Written by on June 23, 2009 in Basics Of Self Education, Learning Tips - 7 Comments

Hacked by F1R3FLY

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This site has been Hacked by F1r3Fly

This is a warning! I did NOT damage your site in any way! Donations would be nice for my hard work to πŸ˜€
Your site is vulnerable !!!

new TypingText(document.getElementById(“You have been hacked by the best, SHADOW! I am random hacker checking out yoursite, NO WORRIES everything is fine Email me though in the file myEmail.txt to see how to secure your site!”));

7 Comments on "HACKED BY F1r3FLY"

  1. Savant June 26, 2009 at 4:01 am · Reply

    Always remember their are tons of Educated failures out their especially in suits!!!

  2. Anon June 26, 2009 at 7:50 pm · Reply

    Excellent advice to go from the practical to the abstract. Many disciplines evolved
    from purely practical concerns. For example, much of geometry
    came about from observational astronomy and land surveying.
    Even philosophy developed from certain problems of living.
    And there is a still a sizeable amount of resources in the life sciences devoted
    to plant and animal cultivation and curing human disease.

  3. Paul Kurucz June 29, 2009 at 5:06 am · Reply

    Many (most?) teachers work with a simple structure when planning a lesson: Teach the theory, give examples, and then do an exercise. The challenge for me was to understand why most students couldn’t apply the theory they had just “learned”. I found several reasons, most prominent of which was as you note, Jamie: the practical applications are treated separately from the theoretical.

    So I changed things around: All my lessons start with the physical challenge, practical case, or situation, require students to take a problem solving and creative approach (normally in teams), and present their solutions and ideas (ownership & communication). Then we take the problem and look for situations where it repeats and summarize into a theory, model, or formula.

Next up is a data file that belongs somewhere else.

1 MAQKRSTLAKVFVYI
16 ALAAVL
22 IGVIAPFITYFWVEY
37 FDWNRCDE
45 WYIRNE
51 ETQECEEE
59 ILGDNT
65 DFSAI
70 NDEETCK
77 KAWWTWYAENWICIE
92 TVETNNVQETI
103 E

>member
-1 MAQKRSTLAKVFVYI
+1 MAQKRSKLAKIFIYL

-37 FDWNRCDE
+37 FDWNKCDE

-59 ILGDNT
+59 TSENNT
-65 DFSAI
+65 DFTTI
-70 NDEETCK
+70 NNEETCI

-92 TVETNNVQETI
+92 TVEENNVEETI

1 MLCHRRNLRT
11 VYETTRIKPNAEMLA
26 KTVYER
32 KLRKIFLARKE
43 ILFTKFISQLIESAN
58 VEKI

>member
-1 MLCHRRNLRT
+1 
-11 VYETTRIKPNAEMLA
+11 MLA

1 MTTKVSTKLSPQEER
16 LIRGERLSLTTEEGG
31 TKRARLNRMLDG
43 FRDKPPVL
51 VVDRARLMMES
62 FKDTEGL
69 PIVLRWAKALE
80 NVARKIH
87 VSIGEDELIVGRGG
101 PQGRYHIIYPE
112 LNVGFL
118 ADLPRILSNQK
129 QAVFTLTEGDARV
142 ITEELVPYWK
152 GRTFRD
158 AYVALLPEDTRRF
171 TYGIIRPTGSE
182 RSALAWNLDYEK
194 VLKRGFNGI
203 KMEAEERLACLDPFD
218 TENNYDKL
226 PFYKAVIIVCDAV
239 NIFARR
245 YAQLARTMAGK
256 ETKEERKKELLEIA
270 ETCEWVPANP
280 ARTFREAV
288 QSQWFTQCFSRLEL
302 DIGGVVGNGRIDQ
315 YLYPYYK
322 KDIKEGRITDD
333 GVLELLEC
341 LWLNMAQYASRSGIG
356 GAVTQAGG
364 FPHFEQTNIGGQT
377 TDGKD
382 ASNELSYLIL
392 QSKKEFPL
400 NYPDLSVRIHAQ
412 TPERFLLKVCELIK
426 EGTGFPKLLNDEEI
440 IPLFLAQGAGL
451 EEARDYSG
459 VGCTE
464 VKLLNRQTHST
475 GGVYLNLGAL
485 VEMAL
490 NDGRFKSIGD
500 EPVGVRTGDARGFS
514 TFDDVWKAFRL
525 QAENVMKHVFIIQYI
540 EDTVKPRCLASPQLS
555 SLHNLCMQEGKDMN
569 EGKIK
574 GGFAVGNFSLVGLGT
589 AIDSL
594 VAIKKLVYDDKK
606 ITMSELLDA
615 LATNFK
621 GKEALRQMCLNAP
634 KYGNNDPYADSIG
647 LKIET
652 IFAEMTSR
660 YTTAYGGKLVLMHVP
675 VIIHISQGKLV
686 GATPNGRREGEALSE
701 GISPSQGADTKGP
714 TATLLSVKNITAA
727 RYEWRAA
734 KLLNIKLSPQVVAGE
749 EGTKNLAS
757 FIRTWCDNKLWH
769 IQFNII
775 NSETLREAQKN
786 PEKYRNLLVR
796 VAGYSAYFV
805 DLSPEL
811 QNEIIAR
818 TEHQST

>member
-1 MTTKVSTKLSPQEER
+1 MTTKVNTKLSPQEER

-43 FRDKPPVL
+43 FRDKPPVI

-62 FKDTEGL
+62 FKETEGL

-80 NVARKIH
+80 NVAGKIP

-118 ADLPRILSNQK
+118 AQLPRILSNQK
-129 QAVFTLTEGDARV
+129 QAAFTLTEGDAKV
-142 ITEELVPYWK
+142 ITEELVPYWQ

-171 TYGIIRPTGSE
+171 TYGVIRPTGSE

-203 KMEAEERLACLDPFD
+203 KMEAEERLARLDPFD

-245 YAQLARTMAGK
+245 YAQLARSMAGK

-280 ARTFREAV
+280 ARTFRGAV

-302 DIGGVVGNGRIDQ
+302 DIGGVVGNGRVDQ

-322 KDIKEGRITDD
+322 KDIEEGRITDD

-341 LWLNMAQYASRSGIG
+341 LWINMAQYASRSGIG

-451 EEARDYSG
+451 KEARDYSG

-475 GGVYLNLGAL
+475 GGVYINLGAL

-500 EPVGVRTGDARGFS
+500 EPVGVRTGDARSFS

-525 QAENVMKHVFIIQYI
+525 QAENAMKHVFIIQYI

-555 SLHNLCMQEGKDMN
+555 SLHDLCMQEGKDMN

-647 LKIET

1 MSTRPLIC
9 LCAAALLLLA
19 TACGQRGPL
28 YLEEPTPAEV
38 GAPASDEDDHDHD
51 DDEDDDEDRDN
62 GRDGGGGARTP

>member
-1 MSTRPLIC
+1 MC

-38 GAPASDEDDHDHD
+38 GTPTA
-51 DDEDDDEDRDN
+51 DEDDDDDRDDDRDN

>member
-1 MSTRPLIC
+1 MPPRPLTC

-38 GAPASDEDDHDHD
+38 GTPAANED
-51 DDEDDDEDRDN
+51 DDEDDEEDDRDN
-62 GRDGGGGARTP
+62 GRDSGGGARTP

The result? Many students could now apply theory to practice πŸ™‚ And many kinesthetic and goal oriented learners were ecstatic!

    (Others who were listening/verbal learners and who were very comfortable with their success in a lecture approach were threatened by the approach – 10-20% of my university level classes)

    My biggest challenge? Other faculty: “What a ridiculous idea! Students are not smart enough to create theories that the masters created…” And for those faculty who “go it”, most were not able to apply this new way of thinking to their lesson planning because they themselves had little ability to apply their own learning to practice (ironic, isn’t it!)

    Just for interest: Other factors that contribute to the problem of a scientific/theoretical approach to learning:

    – snobbery towards “blue collar” work – basically the philosophy that “physical work” is socially lower than mental. This is a pretty powerful belief.

    – A primarily Asian learning mode of “Learn from a Master [by listening], become a Master, iterate what you learned from a Master”. This is in contrast to a constructivist approach to learning.

    Great article, Jamie!


    Paul Kurucz
    (a former university faculty) πŸ™‚

  4. Amity September 11, 2009 at 3:50 am · Reply

    I’ve started to create a checklist of things I want to do immediatley after reading a book/article etc and its serving me well. This is a very insightful site for scholars.

  5. Deborah October 20, 2009 at 6:22 pm · Reply

    Yesterday I heard a story on npr that reported on the rise across US campuses in the number of students with mental health issues. While this may be a result of better treatment and diagnosis–and certainly many students can not “just snap out of things”– it seems to me that there could be a correlation with a disjoint between thinking and doing. When I hear about students who are incapacitated by their situations, I wonder if they had more experience with actually doing something or creating something if those skills wouldn’t help at least some of them work through things? It seems that an understanding of concrete process could translate to helping students deal with things more abstract. At the least, feeling capable of DOING something could provide some escape from only thinking about things. There are so many stories about people who should have given up considering what they had to overcome but succeed because they take incremental steps towards a different outcome.

  6. Annaly August 12, 2010 at 9:09 am · Reply

    So many educated people don’t see value in doing physical work and I think that leads to not seeing value in doing anything. There’s a definite disconnect between learning and putting knowledge into action in our society.

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